US 672087 A
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Description (OCR text may contain errors)
No. 672,087. Patanted Apr. l6, l90l. J. W. WILLIAMS & R. J. TILFOBD. LOOPED BLOTTER PAD AND COPY HOLDER.
Application filed June 9, 1900.) "lo Iodal.)
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UNITED STATES ATENT union.
JAMES WILLIAM WILLIAMS AND ROBERT JOHNSON TILFORD, OF LOUIS- VILLE, KENTUCKY; SAID TILFORD ASSIGNOR TO MARY E. TILFORD,
OF SAME PLACE.
LOOPED BLOTTER-PAD AND COPY-HOLDER.
SPECIFICATION formingpart of Letters Patent No. 672,087, dated April 16, 1901.
Application filed June 9, 1900.
To all whom it may concern.-
Be it known that we, JAMES WILLIAM WIL- LIAMS and ROBERT JOHNSON TILFORD, citizens of the United States, residing at Louisville, in the county of Jefferson and State of Kentucky, have invented certain new and useful Improvements in Copy Holders, of which the following is a specification.
Our invention is directed to the production of a copy-holder as a new article of manufactu re,which is specifically set out in the claims concluding this specification.
The object of our device is to render it easy to teach penmanship from different styles of copy compactly and conveniently arranged and connected to a base, so that copy can be read from each side of each copy-strip and from either edge of the base along the line to be written, as illustrated in the drawings, in which- Figure 1 shows the holderbase, supplemented by the pack of copy-strips, as applied to the leaf of a book having no copy, so that the copy may be used from the copy-strips at the line of the pad and the written line blotted by the movement of the copy-holder for the next line to be written. Fig. 2 shows, enlarged, the holder-base and the pack of copy-strips thereon, rendered separable by lines of perforations. Fig. 3 shows a like view, the pack of copy-strips being adapted to be turned over sidewise from and alongside of the pack, each strip having copy on its opposite sides running in reverse directions and supported when turned overupon the base-holder. Fig. at shows the under side of the base-holder and the lines of perforations at which the blotterlayers of the holder are separable. Fig. 5 is a cross-section of Fig. 3, and Fig. 6 is a crosssection of Fig. 2.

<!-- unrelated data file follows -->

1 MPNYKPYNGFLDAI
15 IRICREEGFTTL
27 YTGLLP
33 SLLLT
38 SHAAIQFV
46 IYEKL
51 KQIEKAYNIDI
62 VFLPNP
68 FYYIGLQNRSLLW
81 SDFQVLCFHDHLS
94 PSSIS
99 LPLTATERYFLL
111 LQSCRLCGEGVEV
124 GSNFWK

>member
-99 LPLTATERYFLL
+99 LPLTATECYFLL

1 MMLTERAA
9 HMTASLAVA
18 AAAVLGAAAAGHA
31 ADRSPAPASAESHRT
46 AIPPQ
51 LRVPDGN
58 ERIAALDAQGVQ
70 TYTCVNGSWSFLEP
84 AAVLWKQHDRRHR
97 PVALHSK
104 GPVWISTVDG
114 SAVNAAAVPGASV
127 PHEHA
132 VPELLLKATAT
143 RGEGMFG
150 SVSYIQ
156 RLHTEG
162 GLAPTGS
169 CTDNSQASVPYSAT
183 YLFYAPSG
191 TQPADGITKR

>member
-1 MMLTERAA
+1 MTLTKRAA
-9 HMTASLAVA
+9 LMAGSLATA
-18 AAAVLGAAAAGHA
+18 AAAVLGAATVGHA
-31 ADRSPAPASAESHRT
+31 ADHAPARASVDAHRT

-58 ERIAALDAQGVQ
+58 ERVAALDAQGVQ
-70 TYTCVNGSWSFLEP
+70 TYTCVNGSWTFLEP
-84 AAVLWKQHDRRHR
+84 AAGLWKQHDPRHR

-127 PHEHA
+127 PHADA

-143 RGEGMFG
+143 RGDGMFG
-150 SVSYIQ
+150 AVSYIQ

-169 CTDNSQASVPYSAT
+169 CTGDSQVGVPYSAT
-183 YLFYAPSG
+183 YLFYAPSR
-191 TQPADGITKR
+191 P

The holder has the form of a flat base 1 about two inches wide and preferably of layers of blotting-paper fastened together at their' ends. Supplementing this base is a pack of copy-strips 3, preferably about half the width of the base and fastened together at their ends to the ends of the base, so as to lie flat thereon. The fastening of the base and of the copy-strips may be by paper fas- Serial No. 19,709. (No model.)
tenings 5, as seen in Figs. 2 and 6, or by loose loops 4, as seen in Figs. 1, 3, and 5. When fastened by the loose loops, the copy-strips can be turned one by one from the pack and laid on the base as they are used, and for this convenience the base is made sufficiently Wide, as seen in Figs. 3 and 5. This way of fastening the copy-strips gives the advantage of changing the copy-lines or the style of copy as it may be desired to change and to teach. The loose loops 4 may be cords, and this loose fastening also adapts the strips to be used with the copy on both sides and running in reverse directions on their opposite sides, as in Fig. 3.